lbs/cu.ft. x (cu.ft./cord) = (lbs/cord)(lbs/cord) x (btu/lb) = (btu/cord) |

57 lbs/cu.ft. x (cu.ft./cord) = (lbs/cord)(lbs/cord) x (btu/lb) = (btu/cord) |

57 lbs/cu.ft. x 85 (cu.ft./cord) = 4845 (lbs/cord)4845 (lbs/cord) x (btu/lb) = (btu/cord) |

Oxygen Bomb Calorimeter | + | Wood at 0% Moisture Content | = | 8660 btu/lb(Absolute Heat Value of Fuel Wood) |

Well, we're not going to use that number. While useful in analyzing theoretical problems, the absolute fuel value of wood does not reflect real-world available heat.

100% Efficient Stove | + | Fuel Wood at 20% Moisture Content | = | 6928 btu/lb(Theoretical Heat Value of Fuel Wood) |

We're not going to use that number either. The graphic formula shown above, while mathematically accurate, still doesn't reflect a real-world situation, because it is not possible for a wood stove to extract 100% of the Heat Value to the room. The explanation is twofold:

Real Stove w/ 300° Exhaust | + | Fuel Wood at 20% Moisture Content | = | 6200 btu/lb(Available Heat Value of Fuel Wood) |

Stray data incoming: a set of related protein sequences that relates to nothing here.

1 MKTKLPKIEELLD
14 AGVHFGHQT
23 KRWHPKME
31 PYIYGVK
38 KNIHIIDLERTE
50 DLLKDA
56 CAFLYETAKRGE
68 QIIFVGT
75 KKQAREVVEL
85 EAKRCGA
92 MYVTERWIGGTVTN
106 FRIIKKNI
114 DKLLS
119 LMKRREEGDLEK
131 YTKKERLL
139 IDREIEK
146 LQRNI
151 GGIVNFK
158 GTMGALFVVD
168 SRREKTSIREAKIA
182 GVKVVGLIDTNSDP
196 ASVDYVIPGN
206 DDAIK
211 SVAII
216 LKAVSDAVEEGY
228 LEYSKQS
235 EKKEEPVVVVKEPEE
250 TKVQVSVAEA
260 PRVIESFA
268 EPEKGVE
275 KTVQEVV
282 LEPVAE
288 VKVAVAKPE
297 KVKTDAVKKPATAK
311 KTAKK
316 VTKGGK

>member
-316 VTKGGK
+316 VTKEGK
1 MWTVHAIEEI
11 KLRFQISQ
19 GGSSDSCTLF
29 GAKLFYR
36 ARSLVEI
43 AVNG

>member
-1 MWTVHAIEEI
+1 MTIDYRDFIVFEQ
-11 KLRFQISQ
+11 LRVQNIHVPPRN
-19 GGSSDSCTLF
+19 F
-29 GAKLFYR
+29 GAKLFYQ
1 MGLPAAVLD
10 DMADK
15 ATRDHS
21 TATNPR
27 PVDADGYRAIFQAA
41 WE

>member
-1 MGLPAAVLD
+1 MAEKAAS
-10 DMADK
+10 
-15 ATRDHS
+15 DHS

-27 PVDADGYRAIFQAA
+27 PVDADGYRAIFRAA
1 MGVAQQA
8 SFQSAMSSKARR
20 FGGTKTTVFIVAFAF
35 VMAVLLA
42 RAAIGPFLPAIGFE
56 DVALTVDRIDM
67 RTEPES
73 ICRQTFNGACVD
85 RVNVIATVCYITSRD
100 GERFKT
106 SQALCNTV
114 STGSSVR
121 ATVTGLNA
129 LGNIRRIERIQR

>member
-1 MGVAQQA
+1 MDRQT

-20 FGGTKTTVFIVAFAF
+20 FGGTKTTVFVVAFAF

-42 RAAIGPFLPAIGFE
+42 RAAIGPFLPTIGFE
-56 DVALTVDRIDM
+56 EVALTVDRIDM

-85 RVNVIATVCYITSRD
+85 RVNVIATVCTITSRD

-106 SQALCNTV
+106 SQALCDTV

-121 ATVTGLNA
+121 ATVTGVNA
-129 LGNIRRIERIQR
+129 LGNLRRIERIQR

Voila! Here's what we get when we plug in the Available Heat Value to finish our formula for Osage Orange:

57 lbs/cu.ft. x 85 (cu.ft./cord) = 4845 (lbs/cord)4845 (lbs/cord) x 6200 (btu/lb) = 30 (mbtu/cord) |

Now, let's run the formula for Willow. On the Engineering Toolbox list, Willow at 20% moisture content weighs 27 pounds per cubic foot:

27 lbs/cu.ft. x 85 (cu.ft./cord) = 2295 (lbs/cord)2295 (lbs/cord) x 6200 (btu/lb) = 14.2 (mbtu/cord) |

So you see, if your wood-seller is offering a cord of Osage Orange or a cord of Willow at the same price, you want to jump on the twice-as-heavy Osage Orange.

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